In the Land of Fire and Ice

The Law Rock

The Law Rock

A writers’ retreat in Iceland was an irresistible opportunity and I went to the Land of Fire and Ice with an open mind. I’ll cover the writer’s retreat another time, but let me focus on the land in this article.

Made up of 130 volcanoes, stunning waterfalls, geysers spouting boiling water into the air at periodic intervals, receding glaciers, hot springs for a refreshing dip while en-route to or from the airport, and tectonic plates parting ways in the the middle of the country, this land is a civilized moonscape. Iceland is also writer’s Mecca: more books per-capita published than anywhere else in the world, sagas that date back to the 13th century and that gave birth to modern literature, literary walks, talks and landmarks throughout a land half the size of the United Kingdom, a land where the hidden people (trolls, elves and other magical people) are kept alive in a flourishing mythology that seeps into the quotidian.

Tourism bailed out the country which sank under fiscal mismanagement during the 2008 financial crisis, and now tourists are everywhere, 1.4 million of them a year in a country of only 330 thousand souls, fueling inflation again. While I visited, the Panama Papers scandal had sunk another senior politician, and now everyone in the country was running for president because they felt they could do a better job of governing. And as I passed the parliament buildings and the presidential palace I did not see any high security fences or security guards; in the olden days, with Iceland being the youngest and westernmost country in Europe and far away from Rome, local priests and bishops had sired children as the Pope had been too far away to check on them; similarly, I figured, the Icelanders must have reckoned that their country was too remote for terrorists, even in these days. We hope so too. Perhaps their Viking legacy and those exploding volcanoes, were deadly enough to send any bad guy packing…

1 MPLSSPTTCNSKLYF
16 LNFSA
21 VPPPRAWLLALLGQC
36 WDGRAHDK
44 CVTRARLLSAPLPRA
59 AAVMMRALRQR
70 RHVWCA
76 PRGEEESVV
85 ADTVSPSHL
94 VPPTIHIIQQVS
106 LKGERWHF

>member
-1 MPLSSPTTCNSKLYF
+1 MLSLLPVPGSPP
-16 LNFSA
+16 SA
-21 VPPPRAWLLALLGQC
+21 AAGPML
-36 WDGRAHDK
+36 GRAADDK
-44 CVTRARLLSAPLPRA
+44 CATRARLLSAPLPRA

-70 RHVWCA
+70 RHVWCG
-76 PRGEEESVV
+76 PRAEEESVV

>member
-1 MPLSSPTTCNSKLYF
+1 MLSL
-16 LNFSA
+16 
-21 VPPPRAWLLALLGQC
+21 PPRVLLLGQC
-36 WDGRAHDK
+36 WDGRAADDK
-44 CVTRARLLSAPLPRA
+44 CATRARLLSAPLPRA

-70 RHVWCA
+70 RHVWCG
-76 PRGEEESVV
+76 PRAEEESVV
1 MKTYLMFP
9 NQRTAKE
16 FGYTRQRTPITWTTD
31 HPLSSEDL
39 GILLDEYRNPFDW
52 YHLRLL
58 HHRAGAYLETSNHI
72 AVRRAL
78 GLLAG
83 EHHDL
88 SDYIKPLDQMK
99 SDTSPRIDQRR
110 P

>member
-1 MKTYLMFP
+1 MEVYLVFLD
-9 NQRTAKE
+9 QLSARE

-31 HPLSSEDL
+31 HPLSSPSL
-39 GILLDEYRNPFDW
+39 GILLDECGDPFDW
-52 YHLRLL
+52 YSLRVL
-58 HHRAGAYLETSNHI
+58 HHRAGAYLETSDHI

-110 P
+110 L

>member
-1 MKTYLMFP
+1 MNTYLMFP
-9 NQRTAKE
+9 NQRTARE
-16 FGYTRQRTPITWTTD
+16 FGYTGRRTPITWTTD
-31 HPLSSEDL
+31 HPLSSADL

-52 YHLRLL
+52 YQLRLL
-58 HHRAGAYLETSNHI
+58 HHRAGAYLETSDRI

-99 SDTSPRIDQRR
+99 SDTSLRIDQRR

And yet the city, which reminded me so much of St. John’s, Newfoundland (less hilly, perhaps) and which was full of museums, art galleries, bookshops and great restaurants, didn’t hold my attention as much as the stark countryside did. The drive from the airport to the city was through a lava field covered with moss – no trees, no flower gardens – and the lava fields continued as we travelled south and inland. Iceland is an agglomeration of land surfaced by exploding volcanoes over the centuries. When we traversed the volcano Hekla, we were told that this one exploded every 10 years and hadn’t done so for the last 15, so its next explosion was overdue. Catholic priests sailing past Hekla in the olden days had called it Hell as it was the closest they had seen of fire and brimstone when the old gal was in full blossom. And the volcano at Eyjallasokall was supposed to take the town below it into the sea when it next blew. The walk down no-man’s land between the American and European plates to the Alþingi (the seat of first Icelandic government in the 10th century) in Þingvellir, overlooking open fields, meandering streams and the impressive Law Rock from which the laws of the land were proclaimed, was a step back in time.

And despite this constant threat of doom, economic or geological, the Icelanders seemed to soldier on with a dour sense of humour. Perhaps they embody the writer’s psyche of living on the edge where most human experience accretes. Yes, definitely a land of contrasts – “fire and ice” is an apt descriptor.